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Ilma Savari has created the first part of the design of the modadai (swift) bird. The cross design represents the two beautiful long tail-feathers of the modadai as they fall and cross over each other when it sits in the tree. This is an ancestral sihoti’e design (design of the mud) whose origins can be traced back to the Koruwo village area on the Managalasi plateau c.1880. The design was sewn with a bat-wing bone needle and a river reed was shredded to create the sewing thread.
The Ömie creation story tells of how the very first sihoti’e nioge was created by Suja, the first Ömie woman and mother of the world, under instruction from Mina, the first Ömie man, after she experienced her first menstruation. Suja dyed the plain barkcloth in the volcanic clay at the River Uhojo at the base of the sacred Mount Obo. Suja wore the mud-dyed barkcloth during her menstruation and lived in seclusion in a small hut known as jé’o jarwé (also called ivi’ino’ové’tové) for its duration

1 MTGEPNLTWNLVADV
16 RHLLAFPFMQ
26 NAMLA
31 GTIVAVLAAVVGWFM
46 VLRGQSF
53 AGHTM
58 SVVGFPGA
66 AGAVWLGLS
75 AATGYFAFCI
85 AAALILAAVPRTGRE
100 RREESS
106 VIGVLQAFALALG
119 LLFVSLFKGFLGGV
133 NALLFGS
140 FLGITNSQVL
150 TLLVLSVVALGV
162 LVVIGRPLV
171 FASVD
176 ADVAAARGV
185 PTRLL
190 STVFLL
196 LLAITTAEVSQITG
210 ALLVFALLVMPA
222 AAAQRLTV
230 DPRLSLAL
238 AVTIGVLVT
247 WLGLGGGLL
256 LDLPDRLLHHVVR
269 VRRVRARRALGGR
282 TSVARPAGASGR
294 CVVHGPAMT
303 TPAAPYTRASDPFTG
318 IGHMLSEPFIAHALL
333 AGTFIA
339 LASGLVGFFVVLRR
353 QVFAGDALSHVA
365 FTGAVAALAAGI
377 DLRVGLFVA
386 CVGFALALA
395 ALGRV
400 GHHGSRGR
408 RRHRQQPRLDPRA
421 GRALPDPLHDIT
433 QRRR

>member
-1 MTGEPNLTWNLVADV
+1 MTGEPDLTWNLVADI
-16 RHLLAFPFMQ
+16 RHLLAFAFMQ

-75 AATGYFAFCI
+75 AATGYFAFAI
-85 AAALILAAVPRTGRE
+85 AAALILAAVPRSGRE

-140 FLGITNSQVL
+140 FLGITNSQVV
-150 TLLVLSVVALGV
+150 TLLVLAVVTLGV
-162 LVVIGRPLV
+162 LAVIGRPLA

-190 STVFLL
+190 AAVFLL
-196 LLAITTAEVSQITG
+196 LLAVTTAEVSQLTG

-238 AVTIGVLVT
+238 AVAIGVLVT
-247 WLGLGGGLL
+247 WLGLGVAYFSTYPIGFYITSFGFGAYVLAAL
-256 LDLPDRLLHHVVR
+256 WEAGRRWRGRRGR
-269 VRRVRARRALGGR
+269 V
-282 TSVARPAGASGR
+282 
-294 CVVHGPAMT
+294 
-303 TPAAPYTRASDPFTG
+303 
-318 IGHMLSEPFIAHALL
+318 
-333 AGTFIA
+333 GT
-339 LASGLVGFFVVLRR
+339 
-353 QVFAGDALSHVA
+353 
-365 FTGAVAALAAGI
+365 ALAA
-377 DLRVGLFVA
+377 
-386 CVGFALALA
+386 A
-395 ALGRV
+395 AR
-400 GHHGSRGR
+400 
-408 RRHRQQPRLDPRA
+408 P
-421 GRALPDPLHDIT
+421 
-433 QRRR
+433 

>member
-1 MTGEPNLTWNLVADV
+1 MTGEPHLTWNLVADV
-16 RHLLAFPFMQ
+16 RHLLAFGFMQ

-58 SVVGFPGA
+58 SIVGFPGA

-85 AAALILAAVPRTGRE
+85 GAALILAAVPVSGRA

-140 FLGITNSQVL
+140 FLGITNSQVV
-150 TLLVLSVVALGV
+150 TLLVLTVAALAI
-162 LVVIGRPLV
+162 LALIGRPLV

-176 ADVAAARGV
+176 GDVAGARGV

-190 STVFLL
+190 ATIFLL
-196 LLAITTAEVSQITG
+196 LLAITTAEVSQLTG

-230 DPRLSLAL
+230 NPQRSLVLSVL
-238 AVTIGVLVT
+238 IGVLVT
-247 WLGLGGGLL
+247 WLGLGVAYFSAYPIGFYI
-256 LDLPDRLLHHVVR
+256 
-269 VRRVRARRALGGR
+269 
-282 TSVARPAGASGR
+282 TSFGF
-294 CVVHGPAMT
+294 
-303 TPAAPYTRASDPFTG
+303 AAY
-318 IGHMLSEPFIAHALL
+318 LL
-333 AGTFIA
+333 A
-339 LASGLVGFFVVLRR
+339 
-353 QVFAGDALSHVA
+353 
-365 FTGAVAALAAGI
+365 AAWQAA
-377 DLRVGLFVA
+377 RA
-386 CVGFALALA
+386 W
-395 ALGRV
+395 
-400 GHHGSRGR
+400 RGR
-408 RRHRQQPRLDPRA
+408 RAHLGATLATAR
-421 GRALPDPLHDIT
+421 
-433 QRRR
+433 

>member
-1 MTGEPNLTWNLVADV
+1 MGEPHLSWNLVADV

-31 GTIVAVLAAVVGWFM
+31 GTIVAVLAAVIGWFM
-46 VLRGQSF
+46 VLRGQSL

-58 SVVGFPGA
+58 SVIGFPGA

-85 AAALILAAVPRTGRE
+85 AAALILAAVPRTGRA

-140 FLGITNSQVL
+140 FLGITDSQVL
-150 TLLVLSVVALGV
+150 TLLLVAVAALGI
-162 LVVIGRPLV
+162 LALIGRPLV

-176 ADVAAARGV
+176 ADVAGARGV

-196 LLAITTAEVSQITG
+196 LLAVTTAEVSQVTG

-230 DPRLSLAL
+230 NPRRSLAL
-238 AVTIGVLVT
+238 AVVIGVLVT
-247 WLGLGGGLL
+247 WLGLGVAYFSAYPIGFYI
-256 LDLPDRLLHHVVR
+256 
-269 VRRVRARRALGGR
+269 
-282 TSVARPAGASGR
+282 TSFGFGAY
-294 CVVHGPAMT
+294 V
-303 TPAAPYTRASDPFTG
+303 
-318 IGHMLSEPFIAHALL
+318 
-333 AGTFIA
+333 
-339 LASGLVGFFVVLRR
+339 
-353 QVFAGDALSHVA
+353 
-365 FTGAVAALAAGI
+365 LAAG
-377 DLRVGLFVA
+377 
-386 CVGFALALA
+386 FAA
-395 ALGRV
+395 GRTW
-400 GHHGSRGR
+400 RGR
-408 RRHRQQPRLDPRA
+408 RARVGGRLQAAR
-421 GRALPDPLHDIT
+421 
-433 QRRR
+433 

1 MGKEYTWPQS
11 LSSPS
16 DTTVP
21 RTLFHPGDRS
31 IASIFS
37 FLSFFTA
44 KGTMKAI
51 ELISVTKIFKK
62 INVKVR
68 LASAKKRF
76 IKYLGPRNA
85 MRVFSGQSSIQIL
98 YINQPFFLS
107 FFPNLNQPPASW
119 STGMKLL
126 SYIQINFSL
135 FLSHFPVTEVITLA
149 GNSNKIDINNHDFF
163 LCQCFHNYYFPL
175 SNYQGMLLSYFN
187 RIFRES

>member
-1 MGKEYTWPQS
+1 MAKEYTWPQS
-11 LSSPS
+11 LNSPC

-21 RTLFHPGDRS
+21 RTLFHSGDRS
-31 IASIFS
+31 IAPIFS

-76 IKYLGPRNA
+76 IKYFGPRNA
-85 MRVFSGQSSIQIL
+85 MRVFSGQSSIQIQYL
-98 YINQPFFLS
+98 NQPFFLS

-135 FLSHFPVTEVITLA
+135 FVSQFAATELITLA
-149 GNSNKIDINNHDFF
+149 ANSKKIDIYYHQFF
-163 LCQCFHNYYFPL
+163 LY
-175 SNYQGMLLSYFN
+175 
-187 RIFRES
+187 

Title: Mododa’e diburi’e biojë’oho (Tail-feathers of the swift when sitting in the tree)
Artist: Ilma Savari (Ajikum’e)
Medium: Appliquéd mud-dyed nioge (barkcloth)
Dimensions (cm): 113 x 53.5cm
Hanging device: Timber dowel attached (sewn on with fabric) with two wire loops on either end to hang on two screws or nails
Catalogue Number: 13-000
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